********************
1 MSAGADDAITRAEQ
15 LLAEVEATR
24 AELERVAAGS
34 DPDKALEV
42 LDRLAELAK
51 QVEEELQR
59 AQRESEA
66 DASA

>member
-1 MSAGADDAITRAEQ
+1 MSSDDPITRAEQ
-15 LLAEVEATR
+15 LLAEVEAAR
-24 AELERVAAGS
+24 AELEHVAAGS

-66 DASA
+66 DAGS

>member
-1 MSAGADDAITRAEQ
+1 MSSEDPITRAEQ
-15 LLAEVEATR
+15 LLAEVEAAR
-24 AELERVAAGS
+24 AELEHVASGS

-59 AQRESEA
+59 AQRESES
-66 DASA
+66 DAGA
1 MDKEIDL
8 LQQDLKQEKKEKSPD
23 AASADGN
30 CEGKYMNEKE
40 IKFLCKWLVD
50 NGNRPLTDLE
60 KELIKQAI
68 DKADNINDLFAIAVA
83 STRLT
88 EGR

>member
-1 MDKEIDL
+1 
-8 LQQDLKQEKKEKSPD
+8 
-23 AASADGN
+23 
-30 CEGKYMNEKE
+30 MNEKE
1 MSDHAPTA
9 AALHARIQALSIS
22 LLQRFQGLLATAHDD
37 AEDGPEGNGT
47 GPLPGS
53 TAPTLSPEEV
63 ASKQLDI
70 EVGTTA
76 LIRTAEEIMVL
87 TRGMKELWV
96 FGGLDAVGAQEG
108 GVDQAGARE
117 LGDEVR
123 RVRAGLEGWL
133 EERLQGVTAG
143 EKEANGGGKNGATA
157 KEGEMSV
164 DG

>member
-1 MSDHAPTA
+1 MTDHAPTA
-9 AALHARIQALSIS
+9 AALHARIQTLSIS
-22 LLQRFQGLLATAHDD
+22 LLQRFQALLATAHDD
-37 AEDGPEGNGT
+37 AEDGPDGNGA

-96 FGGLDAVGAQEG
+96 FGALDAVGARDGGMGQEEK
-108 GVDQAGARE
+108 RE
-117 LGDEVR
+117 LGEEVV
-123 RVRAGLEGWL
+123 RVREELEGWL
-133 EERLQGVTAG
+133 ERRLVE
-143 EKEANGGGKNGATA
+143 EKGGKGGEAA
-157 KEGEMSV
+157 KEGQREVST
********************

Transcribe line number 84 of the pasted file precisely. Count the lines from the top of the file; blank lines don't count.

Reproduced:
+133 ERRLVE